Bravo is a elegant, speedy, and extensible implementation of the Minecraft Alpha/Beta protocol. Only the server side is implemented. Bravo also has a few tools useful for examining the wire protocols and disk formats in Minecraft.
- Login and handshake
- Geometry ("chunk") transfer
- Location updates
- Passage of time (day/night)
- Block construction and deconstruction
- Save controls
- Server-side inventories
- Pluggable architecture
- Inventory control
- Time of day
- Geometry generation
- Simplex noise, 2D and 3D
- Water table
- Sand, gravel
- Water, lava
- Chat commands
- IP ban list
- More plugins for chat
- More plugins for admin
- More terrain generators
- Metadata (redstone/minecarts)
- hey0/llama features
- MOTD and /motd
- And whatever else we can think of!
Bravo currently requires Python 2.6 or any newer Python 2.x. It is known to work on CPython and PyPy. (PyPy support is currently on hiatus and will return when numpy support returns to PyPy.)
Bravo ships with a standard setup.py. You will need setuptools/distribute, but most distributions already provide it for you. Bravo depends on the following external libraries from PyPI:
- construct, version 2.03 or later
- Twisted, version 10.1 or later
For IRC support, Twisted Words is required; it is usually called python-twisted-words or twisted-words in package managers.
For IC support, Twisted 10.2 is required.
For web service support, Twisted 11.0 is required and the Twisted Web package must be installed; it is generally called python-twisted-web or twisted-web.
Important: Bravo's installation process is currently broken. Until this notice is removed, please don't install, just run directly from the git checkout. It's easier and runs just as well.
Debian & Ubuntu
Debian and its derivatives, like Ubuntu, have Numpy and Twisted in their package managers.
$ sudo aptitude install python-numpy python-twisted
If you are tight on space, you can install only part of Twisted.
$ sudo aptitude install python-numpy python-twisted-core python-twisted-bin python-twisted-conch
A Note about Ubuntu
You will need Ubuntu 10.10, for Twisted 10.1. Ubuntu 10.04 LTS is not suitable, unless the Twisted 10.1 package from Ubuntu 10.10 is installed.
Numpy and Twisted can be installed from the standard Fedora repository.
$ sudo yum install numpy python-twisted python-twisted-conch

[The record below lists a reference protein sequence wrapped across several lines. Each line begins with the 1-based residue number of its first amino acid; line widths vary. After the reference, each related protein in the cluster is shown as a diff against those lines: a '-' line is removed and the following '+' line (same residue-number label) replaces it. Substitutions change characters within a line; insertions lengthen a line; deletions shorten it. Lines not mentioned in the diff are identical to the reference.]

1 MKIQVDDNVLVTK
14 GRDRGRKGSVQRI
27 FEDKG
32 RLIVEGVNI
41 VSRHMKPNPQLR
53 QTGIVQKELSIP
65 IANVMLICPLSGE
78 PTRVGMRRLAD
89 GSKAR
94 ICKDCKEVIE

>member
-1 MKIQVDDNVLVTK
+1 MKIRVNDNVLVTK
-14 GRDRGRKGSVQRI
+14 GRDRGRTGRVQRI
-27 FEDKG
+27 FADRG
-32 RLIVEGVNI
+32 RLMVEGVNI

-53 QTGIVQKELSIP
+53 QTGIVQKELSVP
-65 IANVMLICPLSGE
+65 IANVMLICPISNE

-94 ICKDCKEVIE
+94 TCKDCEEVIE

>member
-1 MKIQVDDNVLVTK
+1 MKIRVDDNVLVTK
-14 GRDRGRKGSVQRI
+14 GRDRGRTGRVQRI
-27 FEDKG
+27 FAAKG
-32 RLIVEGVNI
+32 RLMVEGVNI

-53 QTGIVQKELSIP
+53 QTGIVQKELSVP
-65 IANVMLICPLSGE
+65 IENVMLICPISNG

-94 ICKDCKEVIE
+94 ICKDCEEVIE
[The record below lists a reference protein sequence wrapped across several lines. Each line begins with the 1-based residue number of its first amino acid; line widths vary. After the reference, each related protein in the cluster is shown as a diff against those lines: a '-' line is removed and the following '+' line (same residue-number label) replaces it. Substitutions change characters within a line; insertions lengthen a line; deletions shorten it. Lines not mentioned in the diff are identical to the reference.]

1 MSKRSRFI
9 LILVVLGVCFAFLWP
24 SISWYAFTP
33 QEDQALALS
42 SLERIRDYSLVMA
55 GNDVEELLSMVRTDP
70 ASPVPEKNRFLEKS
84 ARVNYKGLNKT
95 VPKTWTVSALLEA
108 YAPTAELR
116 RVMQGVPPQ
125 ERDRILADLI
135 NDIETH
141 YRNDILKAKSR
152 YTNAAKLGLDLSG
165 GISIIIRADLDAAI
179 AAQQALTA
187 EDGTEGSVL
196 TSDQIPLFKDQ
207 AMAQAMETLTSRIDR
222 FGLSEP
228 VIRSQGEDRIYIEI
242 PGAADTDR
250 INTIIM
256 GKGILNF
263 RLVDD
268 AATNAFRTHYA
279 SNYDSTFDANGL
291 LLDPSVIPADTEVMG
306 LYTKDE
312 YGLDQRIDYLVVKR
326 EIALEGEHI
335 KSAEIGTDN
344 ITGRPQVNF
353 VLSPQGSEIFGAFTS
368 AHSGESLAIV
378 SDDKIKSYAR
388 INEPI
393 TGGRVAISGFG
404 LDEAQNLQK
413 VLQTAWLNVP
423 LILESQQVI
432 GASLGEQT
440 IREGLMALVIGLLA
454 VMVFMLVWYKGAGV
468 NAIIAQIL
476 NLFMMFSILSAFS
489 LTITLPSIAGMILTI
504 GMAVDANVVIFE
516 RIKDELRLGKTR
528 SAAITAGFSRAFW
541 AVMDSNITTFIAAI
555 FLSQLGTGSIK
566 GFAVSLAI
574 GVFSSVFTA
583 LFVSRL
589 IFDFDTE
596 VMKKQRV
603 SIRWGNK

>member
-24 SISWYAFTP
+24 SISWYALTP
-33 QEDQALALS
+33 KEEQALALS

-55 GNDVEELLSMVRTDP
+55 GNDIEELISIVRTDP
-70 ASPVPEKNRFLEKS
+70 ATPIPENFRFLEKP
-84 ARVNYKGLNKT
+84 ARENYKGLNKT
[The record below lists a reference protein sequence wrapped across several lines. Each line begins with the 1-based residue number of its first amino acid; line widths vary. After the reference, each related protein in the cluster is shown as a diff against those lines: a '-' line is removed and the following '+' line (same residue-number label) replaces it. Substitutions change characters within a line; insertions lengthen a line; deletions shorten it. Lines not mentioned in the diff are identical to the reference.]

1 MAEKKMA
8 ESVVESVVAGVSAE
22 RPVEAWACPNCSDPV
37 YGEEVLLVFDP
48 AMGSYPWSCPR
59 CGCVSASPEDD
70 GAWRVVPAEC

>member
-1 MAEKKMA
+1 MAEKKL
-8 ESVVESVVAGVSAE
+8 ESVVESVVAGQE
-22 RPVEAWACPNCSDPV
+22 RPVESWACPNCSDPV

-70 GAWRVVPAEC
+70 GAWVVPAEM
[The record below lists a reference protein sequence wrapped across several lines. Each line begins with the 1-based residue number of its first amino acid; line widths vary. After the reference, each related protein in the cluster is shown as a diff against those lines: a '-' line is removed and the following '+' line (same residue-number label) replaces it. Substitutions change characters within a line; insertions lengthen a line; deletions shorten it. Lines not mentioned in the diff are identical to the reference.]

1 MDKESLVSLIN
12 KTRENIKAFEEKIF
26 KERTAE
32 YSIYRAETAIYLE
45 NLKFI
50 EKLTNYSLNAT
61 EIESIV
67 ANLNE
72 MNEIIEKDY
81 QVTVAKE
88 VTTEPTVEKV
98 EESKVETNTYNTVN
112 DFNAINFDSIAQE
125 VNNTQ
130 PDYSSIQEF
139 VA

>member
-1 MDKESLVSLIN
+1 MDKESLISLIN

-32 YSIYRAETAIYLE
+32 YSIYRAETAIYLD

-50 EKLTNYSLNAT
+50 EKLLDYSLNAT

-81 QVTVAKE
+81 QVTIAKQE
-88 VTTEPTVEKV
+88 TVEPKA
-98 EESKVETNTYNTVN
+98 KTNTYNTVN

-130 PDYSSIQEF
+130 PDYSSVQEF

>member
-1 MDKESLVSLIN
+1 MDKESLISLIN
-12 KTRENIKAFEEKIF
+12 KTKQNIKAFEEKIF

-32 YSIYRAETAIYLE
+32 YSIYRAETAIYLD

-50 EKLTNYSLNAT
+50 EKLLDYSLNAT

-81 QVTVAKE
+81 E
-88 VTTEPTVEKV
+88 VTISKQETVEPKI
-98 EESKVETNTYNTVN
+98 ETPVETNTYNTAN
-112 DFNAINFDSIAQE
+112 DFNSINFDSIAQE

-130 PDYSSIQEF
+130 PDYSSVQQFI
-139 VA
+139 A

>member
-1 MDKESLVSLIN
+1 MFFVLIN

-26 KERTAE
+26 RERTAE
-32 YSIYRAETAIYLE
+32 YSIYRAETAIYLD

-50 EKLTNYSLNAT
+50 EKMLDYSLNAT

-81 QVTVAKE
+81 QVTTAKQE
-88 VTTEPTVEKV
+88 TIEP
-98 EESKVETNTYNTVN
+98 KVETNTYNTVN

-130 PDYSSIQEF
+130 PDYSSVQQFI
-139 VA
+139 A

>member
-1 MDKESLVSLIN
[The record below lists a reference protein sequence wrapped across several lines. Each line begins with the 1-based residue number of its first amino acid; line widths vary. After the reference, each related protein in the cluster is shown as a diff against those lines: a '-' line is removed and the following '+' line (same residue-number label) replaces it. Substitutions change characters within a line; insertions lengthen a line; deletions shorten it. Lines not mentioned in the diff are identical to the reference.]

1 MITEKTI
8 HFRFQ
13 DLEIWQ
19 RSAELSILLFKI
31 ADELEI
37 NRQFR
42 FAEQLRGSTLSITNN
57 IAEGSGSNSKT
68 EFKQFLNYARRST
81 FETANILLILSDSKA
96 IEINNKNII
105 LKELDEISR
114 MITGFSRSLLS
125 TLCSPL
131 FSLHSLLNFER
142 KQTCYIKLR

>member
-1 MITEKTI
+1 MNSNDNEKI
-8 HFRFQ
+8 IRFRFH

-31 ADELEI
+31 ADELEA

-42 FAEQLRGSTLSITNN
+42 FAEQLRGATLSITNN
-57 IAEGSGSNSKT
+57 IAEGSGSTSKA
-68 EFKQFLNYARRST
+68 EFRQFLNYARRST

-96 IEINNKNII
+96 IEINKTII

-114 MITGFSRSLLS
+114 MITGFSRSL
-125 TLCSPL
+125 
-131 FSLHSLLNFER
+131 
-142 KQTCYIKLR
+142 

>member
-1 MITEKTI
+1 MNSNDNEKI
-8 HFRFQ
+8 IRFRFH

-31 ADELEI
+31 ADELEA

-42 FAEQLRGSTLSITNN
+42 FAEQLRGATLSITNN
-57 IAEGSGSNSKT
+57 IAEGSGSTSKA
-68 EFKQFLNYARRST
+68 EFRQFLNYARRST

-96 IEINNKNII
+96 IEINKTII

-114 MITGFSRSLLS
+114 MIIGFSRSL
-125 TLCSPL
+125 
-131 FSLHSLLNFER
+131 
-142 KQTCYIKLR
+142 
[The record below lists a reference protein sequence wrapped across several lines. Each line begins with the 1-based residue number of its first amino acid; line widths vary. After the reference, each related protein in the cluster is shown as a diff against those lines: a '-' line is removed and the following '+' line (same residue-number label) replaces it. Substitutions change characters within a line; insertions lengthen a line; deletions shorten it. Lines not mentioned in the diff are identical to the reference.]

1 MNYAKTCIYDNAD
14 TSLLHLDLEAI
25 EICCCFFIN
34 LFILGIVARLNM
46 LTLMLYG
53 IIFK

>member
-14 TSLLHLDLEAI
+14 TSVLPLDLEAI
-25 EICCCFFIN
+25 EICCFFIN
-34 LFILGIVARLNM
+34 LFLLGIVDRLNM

Gentoo doesn't (yet) carry a Construct new enough for Bravo, but it does have Numpy and Twisted.
# emerge numpy twisted twisted-conch
If, for some reason, you are installing to a very raw or unmanaged place, and you want to ensure that everything is built from the latest source available on PyPI, we highly recommend pip for installing Bravo, since it handles all dependencies for you.
$ pip install Bravo
Bravo can also optionally use Ampoule to offload some of its inner calculations to a separate process, improving server response times. Ampoule will be automatically detected and is completely optional.
$ pip install ampoule
Bravo includes a twistd plugin, so it's quite easy to run. Just copy bravo.ini.example to bravo.ini, and put it in one of these locations:
- Your working directory
And then run the TAC to start Bravo!
$ twistd -ny bravo.tac
Alternatively, a Twisted plugin is provided as well:
$ twistd -n bravo
Contributing is easy! Just send me your code. Diffs are appreciated, in git format; Github pull requests are excellent.
Things to consider:
- I will be rather merciless about your code during review, especially if it adds lots of new features.
- Some things are better off outside of the main tree, especially if they are moving very fast compared to Bravo itself.
- Unit tests are necessary for new code, especially feature-laden code. If your code is absolutely not testable, it's not really going to be very fun to maintain. See the above point.
- Bravo is MIT/X11. Your contributions will be under that same license. If this isn't acceptable, then your code cannot be merged. This is really the only hard condition.